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Abstract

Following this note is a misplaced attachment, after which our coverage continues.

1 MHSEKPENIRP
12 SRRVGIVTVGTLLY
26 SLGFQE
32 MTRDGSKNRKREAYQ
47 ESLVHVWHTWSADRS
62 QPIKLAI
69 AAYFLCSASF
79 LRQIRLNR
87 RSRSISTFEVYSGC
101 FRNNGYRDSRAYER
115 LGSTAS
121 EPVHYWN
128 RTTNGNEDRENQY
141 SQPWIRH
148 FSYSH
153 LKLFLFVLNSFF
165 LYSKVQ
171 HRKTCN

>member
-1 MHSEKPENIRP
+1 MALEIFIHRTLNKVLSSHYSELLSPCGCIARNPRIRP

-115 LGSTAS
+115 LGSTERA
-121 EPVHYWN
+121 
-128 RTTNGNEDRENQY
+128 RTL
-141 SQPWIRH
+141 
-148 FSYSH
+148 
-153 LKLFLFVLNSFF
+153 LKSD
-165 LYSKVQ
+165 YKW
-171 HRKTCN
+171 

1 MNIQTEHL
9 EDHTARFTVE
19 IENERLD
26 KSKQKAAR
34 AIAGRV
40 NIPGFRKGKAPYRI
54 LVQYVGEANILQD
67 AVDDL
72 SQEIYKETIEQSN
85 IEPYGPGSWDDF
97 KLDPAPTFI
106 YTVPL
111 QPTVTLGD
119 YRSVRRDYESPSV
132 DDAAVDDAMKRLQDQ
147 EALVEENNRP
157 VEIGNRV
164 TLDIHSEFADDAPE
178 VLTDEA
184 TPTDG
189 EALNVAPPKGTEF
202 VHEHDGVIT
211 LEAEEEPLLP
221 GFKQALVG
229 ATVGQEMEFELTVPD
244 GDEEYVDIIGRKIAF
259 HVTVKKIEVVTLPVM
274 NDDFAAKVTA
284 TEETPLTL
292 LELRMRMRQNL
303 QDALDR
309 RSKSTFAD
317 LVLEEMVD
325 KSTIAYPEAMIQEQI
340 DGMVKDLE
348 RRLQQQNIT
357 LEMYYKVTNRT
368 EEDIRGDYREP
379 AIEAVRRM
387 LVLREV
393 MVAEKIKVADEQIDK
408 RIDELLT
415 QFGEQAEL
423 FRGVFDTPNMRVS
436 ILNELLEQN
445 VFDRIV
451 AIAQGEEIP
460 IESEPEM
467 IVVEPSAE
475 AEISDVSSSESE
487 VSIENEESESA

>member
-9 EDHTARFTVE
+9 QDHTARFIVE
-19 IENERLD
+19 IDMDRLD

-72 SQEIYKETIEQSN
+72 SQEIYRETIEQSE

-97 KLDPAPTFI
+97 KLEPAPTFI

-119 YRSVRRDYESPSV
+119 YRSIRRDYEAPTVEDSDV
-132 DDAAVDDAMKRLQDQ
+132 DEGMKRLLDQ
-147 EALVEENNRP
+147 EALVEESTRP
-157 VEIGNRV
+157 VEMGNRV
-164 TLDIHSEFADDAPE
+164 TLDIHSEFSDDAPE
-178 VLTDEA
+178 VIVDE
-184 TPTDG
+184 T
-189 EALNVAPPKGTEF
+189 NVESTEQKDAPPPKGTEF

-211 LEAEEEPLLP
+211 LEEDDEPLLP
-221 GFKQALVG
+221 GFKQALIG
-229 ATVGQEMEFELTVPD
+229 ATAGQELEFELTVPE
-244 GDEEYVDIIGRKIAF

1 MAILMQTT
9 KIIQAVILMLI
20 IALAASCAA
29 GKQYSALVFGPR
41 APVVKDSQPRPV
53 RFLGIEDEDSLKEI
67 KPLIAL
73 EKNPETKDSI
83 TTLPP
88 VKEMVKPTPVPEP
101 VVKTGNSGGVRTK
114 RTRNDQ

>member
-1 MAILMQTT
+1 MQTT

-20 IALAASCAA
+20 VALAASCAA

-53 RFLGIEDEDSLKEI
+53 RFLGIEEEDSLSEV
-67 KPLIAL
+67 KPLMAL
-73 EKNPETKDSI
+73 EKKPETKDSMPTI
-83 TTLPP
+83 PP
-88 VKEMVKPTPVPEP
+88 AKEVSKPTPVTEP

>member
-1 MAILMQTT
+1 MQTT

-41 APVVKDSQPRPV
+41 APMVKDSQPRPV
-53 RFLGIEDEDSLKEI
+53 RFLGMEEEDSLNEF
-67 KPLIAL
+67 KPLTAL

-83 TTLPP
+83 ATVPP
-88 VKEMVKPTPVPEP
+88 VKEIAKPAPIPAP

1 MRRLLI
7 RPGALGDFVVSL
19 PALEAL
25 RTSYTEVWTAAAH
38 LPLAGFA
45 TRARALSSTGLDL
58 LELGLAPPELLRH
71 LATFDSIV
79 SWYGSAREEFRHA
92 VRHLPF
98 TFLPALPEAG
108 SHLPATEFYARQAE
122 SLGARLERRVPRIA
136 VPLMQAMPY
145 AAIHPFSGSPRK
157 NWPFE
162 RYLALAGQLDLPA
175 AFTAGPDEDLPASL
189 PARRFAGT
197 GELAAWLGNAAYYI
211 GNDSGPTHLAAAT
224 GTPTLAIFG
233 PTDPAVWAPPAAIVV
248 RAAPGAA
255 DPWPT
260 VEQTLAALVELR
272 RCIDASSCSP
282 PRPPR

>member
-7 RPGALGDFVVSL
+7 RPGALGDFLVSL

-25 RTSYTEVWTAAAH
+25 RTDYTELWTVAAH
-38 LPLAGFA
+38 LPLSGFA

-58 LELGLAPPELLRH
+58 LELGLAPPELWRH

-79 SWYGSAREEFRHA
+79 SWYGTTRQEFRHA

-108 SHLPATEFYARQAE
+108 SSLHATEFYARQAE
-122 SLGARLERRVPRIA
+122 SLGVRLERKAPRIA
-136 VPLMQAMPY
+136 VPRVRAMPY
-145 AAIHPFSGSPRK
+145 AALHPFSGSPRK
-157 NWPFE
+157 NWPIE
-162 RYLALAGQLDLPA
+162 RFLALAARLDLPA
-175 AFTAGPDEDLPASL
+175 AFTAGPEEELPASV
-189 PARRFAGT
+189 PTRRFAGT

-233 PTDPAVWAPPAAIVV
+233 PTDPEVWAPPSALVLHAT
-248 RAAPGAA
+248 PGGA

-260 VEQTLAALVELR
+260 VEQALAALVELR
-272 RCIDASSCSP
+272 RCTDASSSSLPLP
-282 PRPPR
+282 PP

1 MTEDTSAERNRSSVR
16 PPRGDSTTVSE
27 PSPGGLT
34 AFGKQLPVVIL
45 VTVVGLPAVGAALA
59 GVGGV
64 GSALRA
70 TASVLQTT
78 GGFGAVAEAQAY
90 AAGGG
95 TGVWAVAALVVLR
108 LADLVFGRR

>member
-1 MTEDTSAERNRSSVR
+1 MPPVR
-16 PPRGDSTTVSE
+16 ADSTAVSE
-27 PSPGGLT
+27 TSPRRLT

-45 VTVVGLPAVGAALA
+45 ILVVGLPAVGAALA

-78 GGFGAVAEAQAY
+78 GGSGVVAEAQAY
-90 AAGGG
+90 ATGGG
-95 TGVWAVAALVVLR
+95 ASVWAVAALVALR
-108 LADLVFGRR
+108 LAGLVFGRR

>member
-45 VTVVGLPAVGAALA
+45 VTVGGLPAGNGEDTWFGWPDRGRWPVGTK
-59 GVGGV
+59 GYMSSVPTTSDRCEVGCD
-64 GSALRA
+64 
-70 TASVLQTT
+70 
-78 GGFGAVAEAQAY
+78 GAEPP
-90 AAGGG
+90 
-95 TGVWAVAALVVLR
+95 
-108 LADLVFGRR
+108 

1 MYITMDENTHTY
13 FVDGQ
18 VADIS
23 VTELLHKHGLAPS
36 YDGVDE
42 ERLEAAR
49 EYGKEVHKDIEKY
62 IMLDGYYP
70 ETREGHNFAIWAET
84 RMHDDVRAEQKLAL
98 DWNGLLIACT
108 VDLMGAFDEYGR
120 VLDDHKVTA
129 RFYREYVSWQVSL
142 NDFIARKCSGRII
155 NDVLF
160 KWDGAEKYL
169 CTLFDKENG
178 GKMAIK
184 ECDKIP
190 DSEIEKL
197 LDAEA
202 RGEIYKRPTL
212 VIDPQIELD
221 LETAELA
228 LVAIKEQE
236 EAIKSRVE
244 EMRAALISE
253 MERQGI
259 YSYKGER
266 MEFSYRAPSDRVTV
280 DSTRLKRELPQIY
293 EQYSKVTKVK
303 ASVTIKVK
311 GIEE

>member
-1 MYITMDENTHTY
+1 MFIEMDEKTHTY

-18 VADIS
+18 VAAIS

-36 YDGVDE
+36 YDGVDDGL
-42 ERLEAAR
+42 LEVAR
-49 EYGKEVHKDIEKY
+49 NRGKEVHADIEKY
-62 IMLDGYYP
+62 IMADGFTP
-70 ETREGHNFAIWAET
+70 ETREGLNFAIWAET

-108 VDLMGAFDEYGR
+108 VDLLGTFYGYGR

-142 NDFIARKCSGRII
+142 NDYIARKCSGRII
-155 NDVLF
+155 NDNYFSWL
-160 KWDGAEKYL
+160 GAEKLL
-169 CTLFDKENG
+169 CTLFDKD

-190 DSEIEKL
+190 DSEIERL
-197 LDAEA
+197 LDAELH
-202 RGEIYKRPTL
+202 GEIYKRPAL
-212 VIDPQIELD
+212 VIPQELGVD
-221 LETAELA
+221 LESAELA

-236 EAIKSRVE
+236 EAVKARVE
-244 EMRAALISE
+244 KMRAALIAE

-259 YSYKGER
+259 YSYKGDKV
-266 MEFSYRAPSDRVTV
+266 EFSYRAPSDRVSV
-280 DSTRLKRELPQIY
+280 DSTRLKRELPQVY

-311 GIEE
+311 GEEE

An econometric model representing the United States, Mexico and Caribbean nations melon sectors was estimated to analyze the primary economic forces influencing Mexico's competitiveness in the U.S. winter melon market, a period when about two-thirds of U.S. consumption is imported. Results show peso-devaluation to be important in the short-run and yield-enhancing technology to be important in the short- and long-run. Increased rates of growth in Mexican yields were about six times more effective at increasing market share than NAFTA provisions which phase-out U.S. tariffs. An accelerated rate of growth in Mexican per capita income was found to reduce melon exports about 75% while higher wages would reduce exports about 20% in the long-run.

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